Second Emmerson Mnangagwa, besides losing elections in Kwekwe, is not from the tradition of persuasive politics. The stations he has occupied in government, which have mostly included State Security, Defense and Justice ministries, buttress this point. He has also served terms as Speaker of Parliament, after failing to secure a seat, and Minister of Rural Housing after the 2004 failed Tsholotsho Palace coup, possibly as a demotion. His security pedigree is telling, and was in evidence in the run-up to his accession to the presidency. When things got tough politically in ZANU-PF, Emmerson Mnangagwa did not seek to wage a persuasive political battle, he chose instead to flee, and arguably instigated a military takeover of the state covered by a veneer of legal technicalities. On the two occasions he has made a play for power, it is instructive that Emmerson Mnangagwa has resorted, not to popular politics, but declarations and shadowy power plays, including an alleged foiled coup in 2007 whose leaders were supposed to invite Mnangagwa to lead in a government with Joint-Chiefs of the military.

Third, Emmerson Mnangagwa has been flagged in alleged corruption in Zimbabwe and internationally. A UN Panel of Experts report later presented to the UN Security Council in 2002 names Mnangagwa as having plundered and illegally benefited from diamond exploitation in the Democratic Republic of Congo (DRC). The report also names two of Mnangagwa’s new Ministers, Air Marshal Shiri (Lands, Agriculture and Rural Resettlement), and Major General SB Moyo (Foreign Affairs and International Trade). Both these Ministers are highly educated with Moyo possessing a PhD in International relations and Shiri a Masters in Development, with Moyo’s appointment given his involvement in the DRC, and as face of the coup, more baffling as he takes charge of the country’s international affairs.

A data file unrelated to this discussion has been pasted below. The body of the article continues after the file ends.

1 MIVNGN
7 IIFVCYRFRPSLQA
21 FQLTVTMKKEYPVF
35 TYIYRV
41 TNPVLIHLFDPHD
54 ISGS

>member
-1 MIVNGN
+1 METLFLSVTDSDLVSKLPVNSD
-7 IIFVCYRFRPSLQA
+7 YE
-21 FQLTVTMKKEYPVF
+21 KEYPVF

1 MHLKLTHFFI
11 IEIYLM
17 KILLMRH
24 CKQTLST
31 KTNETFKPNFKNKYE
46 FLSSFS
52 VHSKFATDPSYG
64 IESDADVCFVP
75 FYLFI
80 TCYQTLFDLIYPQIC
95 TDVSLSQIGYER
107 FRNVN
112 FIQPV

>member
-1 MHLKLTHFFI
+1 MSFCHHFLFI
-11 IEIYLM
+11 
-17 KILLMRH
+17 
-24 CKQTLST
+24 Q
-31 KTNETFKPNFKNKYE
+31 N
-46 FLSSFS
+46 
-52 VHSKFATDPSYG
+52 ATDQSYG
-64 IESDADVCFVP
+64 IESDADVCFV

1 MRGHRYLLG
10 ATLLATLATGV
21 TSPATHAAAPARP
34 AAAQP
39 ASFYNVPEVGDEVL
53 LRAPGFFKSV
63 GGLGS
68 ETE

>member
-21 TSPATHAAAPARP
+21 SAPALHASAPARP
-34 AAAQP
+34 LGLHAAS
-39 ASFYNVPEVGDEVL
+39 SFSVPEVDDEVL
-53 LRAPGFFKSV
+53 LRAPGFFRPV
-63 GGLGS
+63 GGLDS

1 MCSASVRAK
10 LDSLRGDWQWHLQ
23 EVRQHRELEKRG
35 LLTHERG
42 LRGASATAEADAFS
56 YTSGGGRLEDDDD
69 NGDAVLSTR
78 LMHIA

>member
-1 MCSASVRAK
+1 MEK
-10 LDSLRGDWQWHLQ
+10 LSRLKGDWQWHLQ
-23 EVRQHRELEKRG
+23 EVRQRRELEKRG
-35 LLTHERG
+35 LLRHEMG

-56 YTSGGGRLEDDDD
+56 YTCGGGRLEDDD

However, Mnangagwa survived censure and sanction, on the strength of, as Mugabe testified at a Youth Interface Rally in Bindura, his being a shrewd operator, whose involvement you hear about but of which proof can never be found. The same applies to his business dealings. He has a reputation as a solid businessman, but his business interests are a matter of conjecture. He is reputed to be business friendly, and interested in economic growth, and perhaps some of his first steps as President of Zimbabwe show this priority.